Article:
Defamation

  1. Introduction

      Pennsylvania follows the Restatement (Second) of Torts in defining whether a communication is capable of being defamatory. There are two types of defamation under Pennsylvania law, requiring different levels of proof: defamation per se, and the remaining claims for defamatory statements that do not fall into a per se category.

      Per se defamation under the Restatement (First) of Torts § 569 (1938), adopted by Pennsylvania, is when a “publication is of such a character as to make the publisher liable for defamation although no special harm results therefrom, unless it is shown to the satisfaction of the trier of fact that the defamatory matter is true or that the defamer was privileged to publish it.” Under Pennsylvania law,” defamation per se can be either words imputing (1) criminal offense, (2) loathsome disease, (3) business misconduct, or (4) serious sexual misconduct.” 1

      A statement that is classified as defamatory per se shifts the burden of proof to the defendant to either prove the truth of the statement or to admit that it is false and establish that the statement is privileged. If the defendant is unable to prove either defense, the plaintiff is entitled to at least nominal damages.

      Statements that are actionable per se are false “imputations affecting another’s business, trade, profession, or office,”2 and “[l]ibelous imputation of immorality.” 3 The latter is defined as an accusation “in libelous form . . . of any sexual misconduct irrespective of whether the misconduct constitutes a criminal offense or whether it harms the other in his business, trade or profession. Thus it is actionable per se to accuse by a libelous publication either a man or woman of adultery or fornication or to accuse another of keeping a house of ill fame or frequenting such a house. Any abnormal sex conduct or tendency comes within the rule stated in this Section whether or not the same constitutes a crime. So too, it is libelous to charge another with insulting proposals to members of the opposite sex, or any kind of lascivious or grossly immodest conduct.” 4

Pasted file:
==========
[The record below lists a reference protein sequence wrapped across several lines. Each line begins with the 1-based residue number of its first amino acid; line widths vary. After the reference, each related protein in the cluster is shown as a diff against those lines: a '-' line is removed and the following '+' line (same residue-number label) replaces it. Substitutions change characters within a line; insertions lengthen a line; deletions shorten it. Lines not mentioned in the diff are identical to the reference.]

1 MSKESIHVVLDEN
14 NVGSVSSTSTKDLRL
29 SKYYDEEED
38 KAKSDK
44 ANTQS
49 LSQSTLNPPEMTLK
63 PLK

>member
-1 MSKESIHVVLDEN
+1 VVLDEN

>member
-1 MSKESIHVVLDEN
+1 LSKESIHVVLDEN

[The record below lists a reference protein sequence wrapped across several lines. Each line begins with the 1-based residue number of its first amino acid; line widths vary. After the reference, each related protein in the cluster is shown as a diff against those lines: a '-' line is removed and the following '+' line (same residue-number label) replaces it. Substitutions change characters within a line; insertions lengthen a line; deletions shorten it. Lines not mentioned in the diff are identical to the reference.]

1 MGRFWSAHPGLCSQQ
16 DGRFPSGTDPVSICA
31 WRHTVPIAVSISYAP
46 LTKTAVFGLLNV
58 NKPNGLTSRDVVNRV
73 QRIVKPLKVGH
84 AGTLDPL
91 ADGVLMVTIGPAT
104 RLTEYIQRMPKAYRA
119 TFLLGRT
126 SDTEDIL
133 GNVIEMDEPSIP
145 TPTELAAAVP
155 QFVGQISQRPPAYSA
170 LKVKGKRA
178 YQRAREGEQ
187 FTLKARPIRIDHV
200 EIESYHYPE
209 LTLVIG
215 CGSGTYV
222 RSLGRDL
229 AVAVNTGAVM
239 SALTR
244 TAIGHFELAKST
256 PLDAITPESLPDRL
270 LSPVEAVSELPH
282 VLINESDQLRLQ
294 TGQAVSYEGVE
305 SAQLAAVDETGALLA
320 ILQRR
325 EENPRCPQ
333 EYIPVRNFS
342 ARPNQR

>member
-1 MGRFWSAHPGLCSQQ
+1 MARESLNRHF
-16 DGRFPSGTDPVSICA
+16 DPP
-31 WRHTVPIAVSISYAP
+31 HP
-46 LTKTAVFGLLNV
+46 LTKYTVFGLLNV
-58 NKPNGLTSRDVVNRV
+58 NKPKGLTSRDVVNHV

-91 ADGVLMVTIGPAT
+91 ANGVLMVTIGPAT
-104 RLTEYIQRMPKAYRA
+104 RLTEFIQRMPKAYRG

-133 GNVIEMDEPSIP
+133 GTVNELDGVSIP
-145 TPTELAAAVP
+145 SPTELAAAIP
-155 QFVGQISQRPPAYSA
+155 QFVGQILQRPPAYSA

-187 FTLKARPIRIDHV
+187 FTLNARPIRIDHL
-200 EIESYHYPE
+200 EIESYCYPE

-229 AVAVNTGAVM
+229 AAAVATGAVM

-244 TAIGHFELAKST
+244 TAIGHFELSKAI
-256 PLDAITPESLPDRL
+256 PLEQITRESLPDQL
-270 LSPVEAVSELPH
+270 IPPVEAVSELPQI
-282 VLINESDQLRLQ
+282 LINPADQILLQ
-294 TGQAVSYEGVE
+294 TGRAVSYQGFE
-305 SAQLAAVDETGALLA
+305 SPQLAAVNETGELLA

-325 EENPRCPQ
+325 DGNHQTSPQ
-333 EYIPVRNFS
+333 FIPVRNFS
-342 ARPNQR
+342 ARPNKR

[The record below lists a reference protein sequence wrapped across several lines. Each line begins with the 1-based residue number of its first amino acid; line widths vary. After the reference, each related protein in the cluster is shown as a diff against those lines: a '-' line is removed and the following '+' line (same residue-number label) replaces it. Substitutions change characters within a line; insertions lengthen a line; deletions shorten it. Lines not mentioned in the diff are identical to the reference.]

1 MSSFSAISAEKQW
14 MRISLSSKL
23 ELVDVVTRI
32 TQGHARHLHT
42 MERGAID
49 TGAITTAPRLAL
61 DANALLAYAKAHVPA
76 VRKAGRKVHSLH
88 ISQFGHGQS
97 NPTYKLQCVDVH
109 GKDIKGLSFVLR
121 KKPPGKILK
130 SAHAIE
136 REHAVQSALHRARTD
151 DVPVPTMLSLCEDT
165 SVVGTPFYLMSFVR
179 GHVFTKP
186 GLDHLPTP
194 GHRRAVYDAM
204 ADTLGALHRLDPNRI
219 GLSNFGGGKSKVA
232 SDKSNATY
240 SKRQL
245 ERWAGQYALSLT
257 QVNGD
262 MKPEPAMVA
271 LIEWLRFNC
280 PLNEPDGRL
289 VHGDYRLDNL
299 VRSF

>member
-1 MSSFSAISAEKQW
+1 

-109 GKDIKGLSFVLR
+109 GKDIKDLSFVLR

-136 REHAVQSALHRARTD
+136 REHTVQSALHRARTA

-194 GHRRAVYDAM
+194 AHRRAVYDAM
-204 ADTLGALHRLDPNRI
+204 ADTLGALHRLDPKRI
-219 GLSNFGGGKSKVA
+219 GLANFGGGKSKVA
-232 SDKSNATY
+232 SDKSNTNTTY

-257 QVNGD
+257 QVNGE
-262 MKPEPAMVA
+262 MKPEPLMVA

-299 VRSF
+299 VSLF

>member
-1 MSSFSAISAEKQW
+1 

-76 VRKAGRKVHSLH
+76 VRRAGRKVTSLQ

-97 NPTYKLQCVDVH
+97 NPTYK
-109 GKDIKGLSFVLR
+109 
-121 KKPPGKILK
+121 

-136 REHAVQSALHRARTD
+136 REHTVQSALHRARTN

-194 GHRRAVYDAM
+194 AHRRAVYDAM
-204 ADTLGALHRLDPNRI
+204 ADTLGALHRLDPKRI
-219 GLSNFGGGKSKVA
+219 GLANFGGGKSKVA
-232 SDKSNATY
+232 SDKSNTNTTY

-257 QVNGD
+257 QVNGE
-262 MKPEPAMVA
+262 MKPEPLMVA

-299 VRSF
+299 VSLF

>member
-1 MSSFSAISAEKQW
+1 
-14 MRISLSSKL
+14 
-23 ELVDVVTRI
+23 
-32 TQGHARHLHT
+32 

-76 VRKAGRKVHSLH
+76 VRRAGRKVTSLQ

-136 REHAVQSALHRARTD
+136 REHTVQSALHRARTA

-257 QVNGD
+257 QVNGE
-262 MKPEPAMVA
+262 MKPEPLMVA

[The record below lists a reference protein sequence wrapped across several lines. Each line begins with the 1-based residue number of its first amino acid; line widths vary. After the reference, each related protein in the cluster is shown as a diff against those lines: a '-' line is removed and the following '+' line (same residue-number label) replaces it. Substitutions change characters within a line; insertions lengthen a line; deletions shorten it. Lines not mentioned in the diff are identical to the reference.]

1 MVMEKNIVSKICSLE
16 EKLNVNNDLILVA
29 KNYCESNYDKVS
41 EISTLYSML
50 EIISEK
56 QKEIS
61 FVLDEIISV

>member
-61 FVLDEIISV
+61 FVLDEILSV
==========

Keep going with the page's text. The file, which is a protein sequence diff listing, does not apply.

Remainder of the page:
If a statement is not defamatory per se, a plaintiff must show “special harm” to recover. 5

  2. Elements

      (1) The defamatory character of the communication;

      (2) Its publication by the defendant;

      (3) Its application to the plaintiff;

      (4) The understanding by the recipient of its defamatory meaning;

      (5) The understanding by the recipient of it as intended to be applied to the plaintiff;

      (6) Special harm resulting to the plaintiff from its publication; and

      (7) Abuse of a conditionally privileged occasion.6

    A communication is defamatory if it:

      (1) Tends to harm the reputation of another as to lower him in the estimation of the community; or

      (2) Tends to deter third persons from associating or dealing with him.7

  3. Cases

    1. Mallory v. S & S Publishers, 168 F. Supp. 3d 760, 769 (E.D. Pa. 2016)

      • Procedural Posture: Defendant moved to dismiss Plaintiff’s claims for defamation and invasion of privacy.
      • Law: defamation, invasion of privacy (false light)
      • Facts: Plaintiff brought suit against a former lover who had included descriptions of their relationship in a biography, and the biographer’s publishing company. Plaintiff claimed portions of the biography that included descriptions of the plaintiff as a “star seducer,” describing their relationship as “100 percent sexual,” and as a person who exchanged sexual activity for money, were defamatory, defamatory per se, and painted plaintiff in a false light.